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If I have a function:

function this($a){
   return $a;

If I wanted to redefine the function, would it be as simple as rewriting it?

function this($a, $b){  //New this function
   return $a * $b;
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as well as, or instead of? –  Matt Ellen Apr 14 '10 at 20:58
Why do you want this? A function should be named to describe what it does. What's wrong with having 2 functions? –  Bart S. Apr 14 '10 at 21:01
I'm modifying a core script which has a defined function and rather than edit the function directly, I'd like to include a custom file that I could use to simply redefine the function to my needs. –  Michael Apr 16 '10 at 7:27
There are plenty of cases where one might want to modify an already existing function. For instance when writing test doubles (or mocks); or monkey patching libraries at runtime (without having to change the actual source code of the library). I actually find this limitation to be one of the most frustrating of PHP, as opposite to more dynamic programming languages such as Ruby or JavaScript, where this is not only possible, but is also done quite often. –  Andrea Fiore May 30 '11 at 14:26

7 Answers 7

up vote 15 down vote accepted

Nope, that throws an error:

Fatal error: Cannot redeclare foo()

The runkit provides options, including runkit_function_rename() and runkit_function_redefine().

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If you mean overloading in a Java sense, then the answer is no, this is not possible.

Quoting the PHP manual on functions:

PHP does not support function overloading, nor is it possible to undefine or redefine previously-declared functions.

You could use the runkit extension but usage of runkit in production scenarios is generally considered doubtful practice. If you want to exchange algorithms at runtime, have a look at the Strategy pattern or Anonymous functions instead.

If by redefine you mean add to an existing userland function, refactor, substitute or rewrite, then yes: it is as simple as you've shown. Just add the additional code to the function, but make sure you set a default for backwards compatibility.

Another option would be to use http://antecedent.github.io/patchwork

Patchwork is a PHP library that makes it possible to redefine user-defined functions and methods at runtime, loosely replicating the functionality runkit_function_redefine in pure PHP 5.3 code, which, among other things, enables you to replace static and private methods with test doubles.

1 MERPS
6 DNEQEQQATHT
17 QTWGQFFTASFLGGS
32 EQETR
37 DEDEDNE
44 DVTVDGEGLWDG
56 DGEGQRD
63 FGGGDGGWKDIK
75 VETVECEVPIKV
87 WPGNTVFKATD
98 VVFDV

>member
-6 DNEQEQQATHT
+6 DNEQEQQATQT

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Sorry, I misread your answer. I thought you said the opposite. The two other downvotes seem to indicate that I'm not the only person who made that mistake –  Casebash Oct 7 '11 at 23:18
@Casebash thanks for taking your time to reread the answer. appreciated. –  Gordon Oct 8 '11 at 8:00
@Gordon, These runkit extensions work deadly well. How is it "generally considered doubtful practice"? –  Pacerier Mar 25 at 15:03
@Pacerier because it is unobvious when function suddenly behave differently from their original definition. Especially when it comes to native functions which developers know well. You have to know that something changes this somewhere. –  Gordon Mar 25 at 15:26

You can't redefine or 'undefine' a function in PHP (without resorting to third-party modules). However, you can define a function conditionally.

So, if you know function A can be defined elsewhere, but not always, you can wrap it like this:

if (!function_exists('A')) {
    function A() {
        // default A implementation

Then you only need to make sure the implementation you want is encountered first:

function A() {
    // another A implementation
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With the further caveat that calls come after definitions. (Recent PHP doesn't care about call/define order for unconditionally defined functions.) –  BobStein-VisiBone Jul 5 '13 at 22:50

You can't have both functions declared at the same time, that will give an error.

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You can't redeclare it. If your question is just about overloading that example, how about:

function this($a, $b=1)
    return $a * $b;
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Setting an appropriate default to any new arguments that you add might help for backwards compatibility, i.e.:

function this($a, $b=1){  //New this function with a sane default.
    return $a * $b;

I also recommend, for clarity, generally avoiding using this for function/variable names.

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I've got a library of functions that sometimes I just don't want invoked while I'm testing (typically database updates). If I have, for example, a few different db update functions that are all over the code. instead of commenting out the code, I just create a special class (e.g. class foo {}). Define a global variable (e.g., $DEBUG) and a dummy function (e.g., function dummy {}). Inside foo define all the (public static) functions you need to mimic as

$fn = isset($DEBUG) ? 'dummy' : 'real function'; return call_user_func_array($fn,func_get_args());

Plus you have the advantages of now doing other things, like logging the calls and parameters.

Then simply replace all your calls to real_function(...) with foo::real_function(...). Usually just a simple search/replace (or leave it there; depending on what's going on in the function and how often it's getting called the overhead may be irrelevant).

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